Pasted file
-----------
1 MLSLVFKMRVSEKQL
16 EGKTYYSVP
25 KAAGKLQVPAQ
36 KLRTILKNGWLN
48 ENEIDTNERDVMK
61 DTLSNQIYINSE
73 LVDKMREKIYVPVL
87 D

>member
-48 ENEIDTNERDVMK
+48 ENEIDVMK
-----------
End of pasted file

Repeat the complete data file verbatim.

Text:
1 MLSLVFKMRVSEKQL
16 EGKTYYSVP
25 KAAGKLQVPAQ
36 KLRTILKNGWLN
48 ENEIDTNERDVMK
61 DTLSNQIYINSE
73 LVDKMREKIYVPVL
87 D

>member
-48 ENEIDTNERDVMK
+48 ENEIDVMK